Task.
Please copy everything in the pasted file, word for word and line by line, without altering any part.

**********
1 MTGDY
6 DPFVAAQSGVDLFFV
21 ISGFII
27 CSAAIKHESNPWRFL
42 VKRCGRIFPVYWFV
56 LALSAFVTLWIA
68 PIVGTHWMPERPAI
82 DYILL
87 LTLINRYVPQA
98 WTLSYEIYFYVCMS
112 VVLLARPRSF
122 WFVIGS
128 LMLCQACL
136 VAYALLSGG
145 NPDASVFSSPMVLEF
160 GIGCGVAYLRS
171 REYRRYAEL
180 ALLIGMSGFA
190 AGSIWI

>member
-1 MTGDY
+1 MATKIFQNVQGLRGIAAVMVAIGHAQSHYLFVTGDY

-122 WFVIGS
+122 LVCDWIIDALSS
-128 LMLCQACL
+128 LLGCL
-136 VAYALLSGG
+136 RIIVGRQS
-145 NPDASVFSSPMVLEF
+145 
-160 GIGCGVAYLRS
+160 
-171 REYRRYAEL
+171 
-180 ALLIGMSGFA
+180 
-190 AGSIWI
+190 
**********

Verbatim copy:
1 MTGDY
6 DPFVAAQSGVDLFFV
21 ISGFII
27 CSAAIKHESNPWRFL
42 VKRCGRIFPVYWFV
56 LALSAFVTLWIA
68 PIVGTHWMPERPAI
82 DYILL
87 LTLINRYVPQA
98 WTLSYEIYFYVCMS
112 VVLLARPRSF
122 WFVIGS
128 LMLCQACL
136 VAYALLSGG
145 NPDASVFSSPMVLEF
160 GIGCGVAYLRS
171 REYRRYAEL
180 ALLIGMSGFA
190 AGSIWI

>member
-1 MTGDY
+1 MATKIFQNVQGLRGIAAVMVAIGHAQSHYLFVTGDY

-122 WFVIGS
+122 LVCDWIIDALSS
-128 LMLCQACL
+128 LLGCL
-136 VAYALLSGG
+136 RIIVGRQS
-145 NPDASVFSSPMVLEF
+145 
-160 GIGCGVAYLRS
+160 
-171 REYRRYAEL
+171 
-180 ALLIGMSGFA
+180 
-190 AGSIWI
+190 